Produced by the Commission for Integrated Transport (CfIT) (November 2008)
Public transport has enjoyed a renaissance in many urban areas in recent years, but
outside large towns and cities its quality remains patchy. Many rural communities have
public transport services that are infrequent, finish early in the evening and do not run at
all at weekends. Connections between buses and trains are erratic, and examples of
integrated ticketing are the exception rather than the rule.
This problem affects large numbers of people – a fifth of the English population (9.5 million
people) live in rural areas. It causes significant hardship, with the evidence suggesting
that low-income rural households are often forced into buying and running a car when
they cannot really afford to do so. Rising fuel prices make it even more important to offer
a better alternative to car use for these rural households.
But the problems caused by poor rural public transport are wider than this. Lack of
a decent transport service undermines the economies of rural areas, since it is more
difficult for people to access jobs and services. It also has environmental consequences,
resulting in high levels of car use compared to urban areas, and greater per capita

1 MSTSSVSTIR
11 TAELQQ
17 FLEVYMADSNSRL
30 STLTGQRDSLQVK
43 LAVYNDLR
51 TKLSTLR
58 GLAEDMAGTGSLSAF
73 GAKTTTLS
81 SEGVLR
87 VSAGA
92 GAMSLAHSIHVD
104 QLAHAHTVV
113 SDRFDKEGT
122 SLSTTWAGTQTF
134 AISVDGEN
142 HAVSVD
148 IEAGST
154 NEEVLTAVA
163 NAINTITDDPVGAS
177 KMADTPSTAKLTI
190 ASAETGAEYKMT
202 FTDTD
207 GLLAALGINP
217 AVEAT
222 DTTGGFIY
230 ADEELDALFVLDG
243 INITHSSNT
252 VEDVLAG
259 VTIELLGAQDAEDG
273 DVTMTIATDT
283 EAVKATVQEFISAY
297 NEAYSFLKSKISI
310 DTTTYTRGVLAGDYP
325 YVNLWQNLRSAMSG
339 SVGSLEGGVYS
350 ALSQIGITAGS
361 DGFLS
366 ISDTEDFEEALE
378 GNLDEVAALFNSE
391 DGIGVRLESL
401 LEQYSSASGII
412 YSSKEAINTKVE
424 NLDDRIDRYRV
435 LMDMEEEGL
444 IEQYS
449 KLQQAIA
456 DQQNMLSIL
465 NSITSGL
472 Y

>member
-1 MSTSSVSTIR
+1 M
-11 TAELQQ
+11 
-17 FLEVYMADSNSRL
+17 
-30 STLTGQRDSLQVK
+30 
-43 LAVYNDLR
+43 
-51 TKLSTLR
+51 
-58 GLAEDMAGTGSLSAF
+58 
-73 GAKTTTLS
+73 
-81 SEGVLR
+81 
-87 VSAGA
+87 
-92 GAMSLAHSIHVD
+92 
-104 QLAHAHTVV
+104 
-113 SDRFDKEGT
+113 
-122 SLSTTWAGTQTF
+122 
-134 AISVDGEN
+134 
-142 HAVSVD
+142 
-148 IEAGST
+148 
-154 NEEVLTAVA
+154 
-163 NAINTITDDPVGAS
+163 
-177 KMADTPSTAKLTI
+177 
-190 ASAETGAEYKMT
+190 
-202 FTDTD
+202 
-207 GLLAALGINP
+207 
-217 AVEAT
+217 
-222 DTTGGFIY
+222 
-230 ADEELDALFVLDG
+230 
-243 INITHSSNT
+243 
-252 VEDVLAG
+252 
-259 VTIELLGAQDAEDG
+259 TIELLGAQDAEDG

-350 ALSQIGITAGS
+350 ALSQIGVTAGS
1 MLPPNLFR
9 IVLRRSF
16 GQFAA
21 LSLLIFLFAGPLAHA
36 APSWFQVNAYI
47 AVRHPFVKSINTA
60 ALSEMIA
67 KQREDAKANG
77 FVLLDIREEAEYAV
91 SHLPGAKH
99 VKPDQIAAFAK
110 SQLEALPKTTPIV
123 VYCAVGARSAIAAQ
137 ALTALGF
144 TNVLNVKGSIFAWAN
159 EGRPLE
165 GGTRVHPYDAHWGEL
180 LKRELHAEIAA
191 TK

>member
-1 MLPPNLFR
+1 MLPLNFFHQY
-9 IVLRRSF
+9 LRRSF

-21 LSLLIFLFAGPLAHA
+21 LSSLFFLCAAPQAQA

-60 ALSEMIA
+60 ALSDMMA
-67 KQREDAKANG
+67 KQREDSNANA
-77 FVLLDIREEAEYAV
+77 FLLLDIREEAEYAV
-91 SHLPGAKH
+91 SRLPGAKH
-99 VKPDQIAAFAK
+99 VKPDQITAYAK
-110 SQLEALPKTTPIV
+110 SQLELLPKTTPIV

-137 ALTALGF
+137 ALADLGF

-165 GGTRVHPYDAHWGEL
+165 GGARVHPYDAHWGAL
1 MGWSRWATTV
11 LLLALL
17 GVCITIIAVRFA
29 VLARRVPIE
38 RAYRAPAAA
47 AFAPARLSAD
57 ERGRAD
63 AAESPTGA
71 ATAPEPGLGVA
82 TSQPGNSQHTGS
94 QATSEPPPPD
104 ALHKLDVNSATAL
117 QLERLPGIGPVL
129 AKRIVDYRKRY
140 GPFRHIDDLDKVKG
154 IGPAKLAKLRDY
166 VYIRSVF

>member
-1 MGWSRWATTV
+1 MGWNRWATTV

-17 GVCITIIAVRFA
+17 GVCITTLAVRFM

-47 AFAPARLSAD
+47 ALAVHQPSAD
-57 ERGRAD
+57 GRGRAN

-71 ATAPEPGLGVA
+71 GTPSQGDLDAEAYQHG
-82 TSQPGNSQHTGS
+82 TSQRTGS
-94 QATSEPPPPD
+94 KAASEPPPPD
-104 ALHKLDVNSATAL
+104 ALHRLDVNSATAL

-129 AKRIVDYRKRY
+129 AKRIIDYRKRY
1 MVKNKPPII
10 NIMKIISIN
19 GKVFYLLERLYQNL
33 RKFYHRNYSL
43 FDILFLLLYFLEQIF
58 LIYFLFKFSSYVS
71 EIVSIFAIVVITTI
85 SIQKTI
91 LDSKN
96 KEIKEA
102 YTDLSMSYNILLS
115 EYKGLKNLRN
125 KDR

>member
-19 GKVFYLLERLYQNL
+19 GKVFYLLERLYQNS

carbon emissions from transport.
As an advisory body to Government (until it was abolished on 14 October 2010) the Commission for Integrated Transport (CfIT) examined how innovative transport schemes, using shared taxis,
might be developed on a large scale to meet rural accessibility needs. In doing this, they
have looked at examples from the UK and abroad, including mainland Europe, where schemes operating on a large scale, could be adopted in the UK.
The evidence from these schemes suggested that it should be possible to achieve significant economies of scale, so that it would be possible to develop a rural transport network that is more cost-efficient and environmentally-efficient than the current system, and better meets rural people’s needs.
It was found that the European schemes generally require less subsidy, as a
proportion of total costs, than the UK schemes – an unusual situation, since it is more
common for European public transport to receive higher subsidies than public transport